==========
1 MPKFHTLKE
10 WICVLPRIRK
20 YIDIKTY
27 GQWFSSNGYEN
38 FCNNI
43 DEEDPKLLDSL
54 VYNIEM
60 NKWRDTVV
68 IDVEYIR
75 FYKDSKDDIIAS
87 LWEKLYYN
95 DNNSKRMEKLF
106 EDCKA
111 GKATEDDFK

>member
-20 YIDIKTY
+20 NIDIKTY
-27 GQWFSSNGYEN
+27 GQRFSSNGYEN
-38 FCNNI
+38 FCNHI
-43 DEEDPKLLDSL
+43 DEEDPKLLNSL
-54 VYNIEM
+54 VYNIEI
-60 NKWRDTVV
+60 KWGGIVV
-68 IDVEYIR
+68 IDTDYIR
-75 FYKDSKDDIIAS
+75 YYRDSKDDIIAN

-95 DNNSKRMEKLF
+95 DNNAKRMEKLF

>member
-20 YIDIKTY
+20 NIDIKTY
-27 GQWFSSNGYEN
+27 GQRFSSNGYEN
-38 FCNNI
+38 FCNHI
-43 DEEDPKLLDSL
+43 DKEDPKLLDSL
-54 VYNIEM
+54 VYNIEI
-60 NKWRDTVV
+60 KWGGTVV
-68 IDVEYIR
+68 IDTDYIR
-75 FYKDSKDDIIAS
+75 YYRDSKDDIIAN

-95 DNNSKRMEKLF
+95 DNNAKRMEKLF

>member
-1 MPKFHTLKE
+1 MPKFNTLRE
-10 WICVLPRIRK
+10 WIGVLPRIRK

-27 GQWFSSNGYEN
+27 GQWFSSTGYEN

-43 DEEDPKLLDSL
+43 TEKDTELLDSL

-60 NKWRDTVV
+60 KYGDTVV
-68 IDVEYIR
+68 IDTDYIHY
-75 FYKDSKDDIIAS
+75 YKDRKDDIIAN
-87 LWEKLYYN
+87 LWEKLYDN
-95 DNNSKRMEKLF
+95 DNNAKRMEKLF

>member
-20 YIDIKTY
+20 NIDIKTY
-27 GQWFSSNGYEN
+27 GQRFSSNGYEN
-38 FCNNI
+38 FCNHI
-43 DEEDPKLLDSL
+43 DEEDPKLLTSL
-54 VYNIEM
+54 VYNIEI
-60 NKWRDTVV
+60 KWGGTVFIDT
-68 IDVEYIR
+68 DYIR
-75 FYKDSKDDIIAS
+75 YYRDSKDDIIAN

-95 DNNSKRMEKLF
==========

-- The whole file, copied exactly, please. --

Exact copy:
1 MPKFHTLKE
10 WICVLPRIRK
20 YIDIKTY
27 GQWFSSNGYEN
38 FCNNI
43 DEEDPKLLDSL
54 VYNIEM
60 NKWRDTVV
68 IDVEYIR
75 FYKDSKDDIIAS
87 LWEKLYYN
95 DNNSKRMEKLF
106 EDCKA
111 GKATEDDFK

>member
-20 YIDIKTY
+20 NIDIKTY
-27 GQWFSSNGYEN
+27 GQRFSSNGYEN
-38 FCNNI
+38 FCNHI
-43 DEEDPKLLDSL
+43 DEEDPKLLNSL
-54 VYNIEM
+54 VYNIEI
-60 NKWRDTVV
+60 KWGGIVV
-68 IDVEYIR
+68 IDTDYIR
-75 FYKDSKDDIIAS
+75 YYRDSKDDIIAN

-95 DNNSKRMEKLF
+95 DNNAKRMEKLF

>member
-20 YIDIKTY
+20 NIDIKTY
-27 GQWFSSNGYEN
+27 GQRFSSNGYEN
-38 FCNNI
+38 FCNHI
-43 DEEDPKLLDSL
+43 DKEDPKLLDSL
-54 VYNIEM
+54 VYNIEI
-60 NKWRDTVV
+60 KWGGTVV
-68 IDVEYIR
+68 IDTDYIR
-75 FYKDSKDDIIAS
+75 YYRDSKDDIIAN

-95 DNNSKRMEKLF
+95 DNNAKRMEKLF

>member
-1 MPKFHTLKE
+1 MPKFNTLRE
-10 WICVLPRIRK
+10 WIGVLPRIRK

-27 GQWFSSNGYEN
+27 GQWFSSTGYEN

-43 DEEDPKLLDSL
+43 TEKDTELLDSL

-60 NKWRDTVV
+60 KYGDTVV
-68 IDVEYIR
+68 IDTDYIHY
-75 FYKDSKDDIIAS
+75 YKDRKDDIIAN
-87 LWEKLYYN
+87 LWEKLYDN
-95 DNNSKRMEKLF
+95 DNNAKRMEKLF

>member
-20 YIDIKTY
+20 NIDIKTY
-27 GQWFSSNGYEN
+27 GQRFSSNGYEN
-38 FCNNI
+38 FCNHI
-43 DEEDPKLLDSL
+43 DEEDPKLLTSL
-54 VYNIEM
+54 VYNIEI
-60 NKWRDTVV
+60 KWGGTVFIDT
-68 IDVEYIR
+68 DYIR
-75 FYKDSKDDIIAS
+75 YYRDSKDDIIAN

-95 DNNSKRMEKLF